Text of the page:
Amy Schumer can't laugh off the backlash she received for getting in "Formation" with Joan Cusack, Raven Goodwin, Goldie Hawn and Wanda Sykes on the set of their upcoming movie.

While shooting their adventure comedy in Hawaii over the summer, the comedienne and the film's largely female cast and crew filmed a music video set to Beyoncé's anthem "Formation." Schumer premiered the clip on Tidal—the subscription-based music streaming service owned by Beyoncé's husband, Jay-Z—on Oct. 21, and she later shared it via her own YouTube channel.

Formation, Goldie Hawn, Amy Schumer


After its release, Schumer was surprised to learn that so many people had been offended by her tribute to Queen Bey. For days, people on Twitter called her "ignorant," "problematic" and "racist." So, Schumer took to Instagram to defend the project. "You know you that bitch when you cause all this conversation," she wrote, quoting the lyrics. "Thanks for the exclusive release Tidal! We had so much fun making this tribute. All love and women inspiring each other." But because she didn't say "sorry," the backlash worsened. The Washington Post's Bethonie Butler, for example, published an op-ed Oct. 26 in which she analyzed Schumer's non-apology.

Noting that the video's "rotating cast of extras are mostly women of color," Butler claimed the actress "lacks the awareness needed to mine meaningful humor from such a hot-button topic." Butler also pointed out past incidences of Schumer's race-related humor. "It's hard to figure out the point—any point—of Schumer's video. Even as she addressed the controversy, Schumer described the video as a 'tribute,'" she wrote. "Is it even comedy? (It's not particularly funny.)"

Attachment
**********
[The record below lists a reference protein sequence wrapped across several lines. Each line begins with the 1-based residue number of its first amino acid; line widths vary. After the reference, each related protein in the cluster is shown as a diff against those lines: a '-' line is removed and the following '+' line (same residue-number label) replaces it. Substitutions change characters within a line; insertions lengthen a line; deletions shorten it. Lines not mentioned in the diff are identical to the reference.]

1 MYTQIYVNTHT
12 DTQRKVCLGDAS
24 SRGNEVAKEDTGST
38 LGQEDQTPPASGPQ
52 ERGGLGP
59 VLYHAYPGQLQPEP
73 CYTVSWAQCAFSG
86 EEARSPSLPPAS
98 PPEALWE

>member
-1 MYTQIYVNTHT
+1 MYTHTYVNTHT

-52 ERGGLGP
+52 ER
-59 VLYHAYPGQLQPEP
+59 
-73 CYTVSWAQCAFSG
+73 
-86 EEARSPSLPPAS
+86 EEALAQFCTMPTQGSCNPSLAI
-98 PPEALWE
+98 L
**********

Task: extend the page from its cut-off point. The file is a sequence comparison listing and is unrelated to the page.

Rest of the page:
Formation, Wanda Sykes, Amy Schumer, Joan Cusack


So, on Thursday, Schumer shared her side of the story with the people she had inadvertently hurt. "Saying I love Beyoncé's album Lemonade is a huge understatement. I believe it is one of the greatest pieces of art of our time," Schumer wrote on Medium. In fact, the cast and crew of her still-untitled movie would often listen to Lemonade on repeat while they were filming on location in Hawaii. Schumer and her colleagues were inspired by the election, and they would often watch videos of Hillary Clinton, Michelle Obama and other "extraordinary women" discussing tough issues facing the nation. "All of the women on set were bonded together from this music and from the election simultaneously," she explained. "It was such a powerful time."

Formation, Goldie Hawn


"I love how in the lyrics of 'Formation' Beyoncé is telling us to get in formation. And also I like to think she is telling us ladies to get information. I did not mean to detract any of the meaning from the video. I am of course horrified and sickened by the events that are addressed throughout that video and didn't see this as minimizing that and still don't," she said. "It was a way to celebrate bringing us all together. To fight for what we all want. And to do it together."

"Lemonade brought us all together. We listened to the album and danced every day, always making everyone feel better no matter what we were going through. We were so into it that we learned the dance to 'Formation.' It got us through this summer...To have Goldie Hawn dancing with Wanda Sykes and Joan Cusack and Raven Goodwin and all the female writers and producers and crew from all over the world doing this together felt very powerful and right."

To be clear, Schumer said, "It was NEVER a parody. It was just us women celebrating each other. The video Beyoncé made was so moving and I wouldn't ever make fun of that. There is absolutely no way to. I make fun of myself a few times in the video as I do in everything I am a part of. I loved every second of working with those women to make this thing that lifted us up."

Formation, Wanda Sykes, Amy Schumer, Joan Cusack, Goldie Hawn


Schumer didn't intend to make anyone feel bad. "The movie we made is fun and the women in it are strong and want to help each other," the actress said. "That's what it was about for me."

Now that she's cleared the air, Schumer would like people to move on. "You have every right to feel however you feel about the video and me but I want you to know I'm not going anywhere. Use whatever hashtag you like," she wrote. "My mission is to continue to work as hard as I can to empower women and make them laugh and feel better and I won't let anything stop me."

Spoken like a true Beyoncé fan.

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